Gauging the existing conditions of a house is hard. Faulty work from the past can deteriorate over time, hidden by drywall and out of your sight. Defects can stay obscured for years, only emerging when you knock down your walls. This difficulty in assessing conditions often exposes remodeling projects to stunning costs. Though the focus of this article is on new construction projects, it’s worth pointing out surprises that often rattle remodelers. These can include:
- damage to the structure caused by moisture or termites.
- defective or unpermitted work done in the past
- rotted drywall
- asbestos survey and abatement
- lead-based paint testing and removal
- knob and tube wiring in bathrooms and kitchens
- Title 24 compliance issues with lighting, HVAC systems and water heaters
These complications can have a serious impact on your budget and schedule. For more details, read our post on unexpected costs in remodeling.Exclusions
Remember those hardwood floors in your builder’s showroom? Unless you include them in your contract, the new home will probably come with carpets. The same goes for window coverings, light fittings, mirrors, kitchen cabinets, and… driveways. The pretty granite countertop? If you didn’t scribble it into your contract, it’s staying in the showroom too, and you’re getting the laminate impostor.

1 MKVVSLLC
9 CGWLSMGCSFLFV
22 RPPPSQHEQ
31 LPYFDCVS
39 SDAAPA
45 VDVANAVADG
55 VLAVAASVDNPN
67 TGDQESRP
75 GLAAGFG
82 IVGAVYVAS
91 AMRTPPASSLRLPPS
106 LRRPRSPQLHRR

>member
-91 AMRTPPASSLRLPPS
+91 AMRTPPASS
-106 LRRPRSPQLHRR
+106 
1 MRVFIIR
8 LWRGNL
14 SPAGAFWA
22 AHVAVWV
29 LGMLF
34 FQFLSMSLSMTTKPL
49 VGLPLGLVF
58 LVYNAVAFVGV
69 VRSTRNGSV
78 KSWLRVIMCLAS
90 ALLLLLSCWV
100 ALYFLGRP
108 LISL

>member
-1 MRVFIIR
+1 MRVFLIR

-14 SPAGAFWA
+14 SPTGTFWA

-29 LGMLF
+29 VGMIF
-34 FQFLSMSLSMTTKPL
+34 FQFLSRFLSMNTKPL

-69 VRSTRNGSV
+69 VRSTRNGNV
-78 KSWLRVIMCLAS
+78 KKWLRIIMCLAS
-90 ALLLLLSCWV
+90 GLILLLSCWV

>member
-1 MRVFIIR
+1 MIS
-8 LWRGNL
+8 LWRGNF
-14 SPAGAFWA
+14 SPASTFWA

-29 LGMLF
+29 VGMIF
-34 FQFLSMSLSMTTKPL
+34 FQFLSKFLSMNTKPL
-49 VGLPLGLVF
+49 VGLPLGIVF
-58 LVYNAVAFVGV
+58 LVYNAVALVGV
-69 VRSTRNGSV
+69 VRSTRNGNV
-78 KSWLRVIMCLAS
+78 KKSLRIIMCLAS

The moral here is this: showrooms feature premium products. These are seldom included in the base price of your house. To avoid change orders during construction (say, if you want your driveway paved or change your mind about that eggshell gray everywhere), you need to know what your builder is including in the contract. Review, study and challenge it, and ask questions if something seems off. Should you want to upgrade a finish or a fixture, it’s better to plan for it before construction starts.Contracts
The three common contracts in residential construction are fixed-price, cost-plus and guaranteed maximum price. Choosing your contract can create a dilemma between flexibility and comfort. Whether you’re concerned about unplanned expenses or making easy changes during construction, find out what types of contracts your builder offers and how they work.
If you are confident that the stipulated methods, materials and finishes align with your intentions, a fixed-price contract can offer you peace of mind. If the project blows its budget, the builder is responsible for the difference. That said, if you omit or misunderstand a clause and want to make a change during construction, you are on the hook for extra costs.
A cost-plus contract can afford more flexibility to you and your builder. You pay the cost of labor and materials, plus a prearranged fee. If you are open to changes during construction, this contract is right for you; just beware that you will have to cover any unplanned expenses. Higher costs also mean a larger fee for the builder, giving little incentive to look for savings during construction.
A guaranteed maximum price contract works like a cost-plus, but with a limit on the contractor’s fee. This contract type balances flexibility with an upper limit, and can make the owner-contractor relationship less adversarial.How Design Everest Can Help
Construction is a risky process with many variables. We know just how nerve-wracking it can be. With over 3,000 projects under our belt, we have learned how to prepare for surprises in construction. Whether you are building or remodeling, our team of experts is ready to guide you through the project. Call us at (888) 311-3015 for a FREE consultation and quote.